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Pairwise Welcomes Science Communications Leader Dr. Sarah Evanega

Increasing global populations, food insecurity, and production shortages all point to the critical importance of revitalizing our current food systems to support sustainable solutions to these very real challenges. The need for effective, human-centric communicators has never been greater, which is one of the many reasons we are excited to welcome Dr. Sarah Evanega as Lead, Stakeholder Communications to the Pairwise team.

"This is an extraordinary time for food culture. Not only are new technologies transforming industries from dairy to meat to now produce, but many people need or want new options -- options that have a lower impact, that are more accessible, and that offer better nutrition,” said Megan Thomas, Head of Marketing and Communications at Pairwise. “Sarah, with her unique background as one of the top thought leaders in the adoption of technology in our food, is the right leader to connect the work of Pairwise to our communities.”

As founding director of the Alliance for Science at Cornell University and later at the Boyce Thompson Institute, Sarah championed access to technologies, like gene editing, that are providing innovative approaches to address some of the world’s most critical problems such as providing nutritious food to feed a planet increasingly stressed by climate changes.

“My own personal motivation for working in this space aligns tightly with Pairwise’s mission to build a healthier world through better fruits and vegetables,” said Evanega. “Expanding access to safe, nutritious foods was a driver for me as the founding director of the Alliance for Science and it still guides me today.”

Recently, she spearheaded a panel of powerhouse voices representing food+tech, the nutrition NGO community, farmers, academics and policy makers in an independent dialogue as part of the UN Food Systems Summit titled, What Role will Gene Edited Foods Play in Addressing Nutritional Insecurity?”, in which she posed critical questions on the impact of gene editing on development and cultivation of nutritious foods accessible across the globe.

“For me, an important goalpost is ensuring innovations like CRISPR reach and benefit consumers—whether in the form of a life-saving vaccine or a nutritious, whole food in the produce aisle. I’m excited to be part of the team that is leading the way. What we are doing at Pairwise will be a game changer in the US with ripple effects around the world—where access to nutritious foods can be even more dire.”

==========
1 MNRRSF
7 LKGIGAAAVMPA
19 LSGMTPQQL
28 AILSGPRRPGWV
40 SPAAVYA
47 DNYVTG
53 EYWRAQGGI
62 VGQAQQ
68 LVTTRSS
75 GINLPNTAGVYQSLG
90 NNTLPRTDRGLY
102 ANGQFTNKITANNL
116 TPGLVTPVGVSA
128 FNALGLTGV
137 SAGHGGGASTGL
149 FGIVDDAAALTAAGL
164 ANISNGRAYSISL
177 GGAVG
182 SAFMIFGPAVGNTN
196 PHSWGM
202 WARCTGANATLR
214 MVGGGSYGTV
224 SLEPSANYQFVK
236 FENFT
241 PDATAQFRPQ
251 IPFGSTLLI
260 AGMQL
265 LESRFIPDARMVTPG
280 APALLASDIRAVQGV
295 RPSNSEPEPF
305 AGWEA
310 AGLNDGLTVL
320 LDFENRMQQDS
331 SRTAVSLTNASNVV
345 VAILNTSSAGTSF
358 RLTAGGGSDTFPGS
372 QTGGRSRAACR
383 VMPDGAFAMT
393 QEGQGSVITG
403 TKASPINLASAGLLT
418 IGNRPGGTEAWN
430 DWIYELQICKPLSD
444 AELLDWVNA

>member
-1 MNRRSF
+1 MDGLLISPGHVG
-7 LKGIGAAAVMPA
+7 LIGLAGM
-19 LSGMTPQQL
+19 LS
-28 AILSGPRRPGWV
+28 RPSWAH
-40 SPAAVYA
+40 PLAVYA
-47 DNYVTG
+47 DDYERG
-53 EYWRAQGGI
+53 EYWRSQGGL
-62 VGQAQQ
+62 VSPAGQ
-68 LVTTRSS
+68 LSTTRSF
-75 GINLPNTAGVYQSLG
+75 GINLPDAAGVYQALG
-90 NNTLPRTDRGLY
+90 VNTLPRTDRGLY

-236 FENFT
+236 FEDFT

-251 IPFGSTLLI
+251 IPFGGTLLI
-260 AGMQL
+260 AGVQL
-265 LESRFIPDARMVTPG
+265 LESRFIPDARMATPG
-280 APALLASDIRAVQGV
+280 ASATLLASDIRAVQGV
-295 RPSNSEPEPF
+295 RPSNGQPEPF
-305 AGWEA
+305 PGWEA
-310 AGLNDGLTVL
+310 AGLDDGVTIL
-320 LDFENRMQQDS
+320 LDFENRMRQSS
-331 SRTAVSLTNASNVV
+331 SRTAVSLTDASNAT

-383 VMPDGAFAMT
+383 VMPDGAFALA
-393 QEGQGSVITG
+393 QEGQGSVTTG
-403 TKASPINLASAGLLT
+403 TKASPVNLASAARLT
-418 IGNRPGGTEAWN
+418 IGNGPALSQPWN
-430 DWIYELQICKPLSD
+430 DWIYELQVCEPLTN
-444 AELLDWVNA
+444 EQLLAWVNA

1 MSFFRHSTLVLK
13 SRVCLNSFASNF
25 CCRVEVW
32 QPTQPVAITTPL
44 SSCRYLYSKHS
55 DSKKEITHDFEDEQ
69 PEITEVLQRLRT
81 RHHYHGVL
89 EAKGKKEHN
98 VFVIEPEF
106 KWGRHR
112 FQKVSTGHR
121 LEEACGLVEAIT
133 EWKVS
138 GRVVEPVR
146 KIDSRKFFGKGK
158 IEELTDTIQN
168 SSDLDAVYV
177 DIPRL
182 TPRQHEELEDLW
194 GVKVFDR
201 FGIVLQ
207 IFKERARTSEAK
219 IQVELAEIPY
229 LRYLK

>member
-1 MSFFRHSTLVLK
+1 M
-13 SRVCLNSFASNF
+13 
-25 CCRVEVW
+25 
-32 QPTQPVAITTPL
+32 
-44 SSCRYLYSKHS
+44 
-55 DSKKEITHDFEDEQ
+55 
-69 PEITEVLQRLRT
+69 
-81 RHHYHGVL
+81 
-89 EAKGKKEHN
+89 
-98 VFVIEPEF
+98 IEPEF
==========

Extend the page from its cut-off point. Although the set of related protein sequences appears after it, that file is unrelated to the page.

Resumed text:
When asked about her decision to join Pairwise, Sarah pointed to the company’s mission focus and cutting-edge tech advocacy.

“The opportunity to join a team committed to using exciting food tech like CRISPR to address looming challenges like malnutrition and food waste feels good. The climate clock is ticking. It’s got to be all hands on deck and Pairwise is moving quickly in the right direction.”

Sarah can be found on Twitter at @Sarah_Evanega or at


About Sarah:

Sarah received her PhD in the field of plant biology from Cornell University in 2009, for which she conducted an interdisciplinary study combining work in plant molecular biology with science communication. Her dissertation focused on the controversy over genetically engineered papaya in developing countries with a specific focus on Thailand. She went to Cornell after completing a BA in biology at Reed College. Lured by great weather, plenty of water and an unbeatable intellectual environment, she remained at Cornell University after completing her PhD to help lead a global project to help protect the world’s wheat from wheat stem rust.

Sarah served as the founding director of the Alliance for Science—a global communications initiative based at the Boyce Thompson Institute that promotes evidence-based decision-making in agriculture. Her work at AfS was recognized when she received the 2021 Borlaug CAST communication award. She currently serves as Lead, Stakeholder Communications at Pairwise, an innovative start-up based in North Carolina.  Sarah grew up in a small agricultural village in northwest Illinois and now lives with her family in Ithaca, New York.

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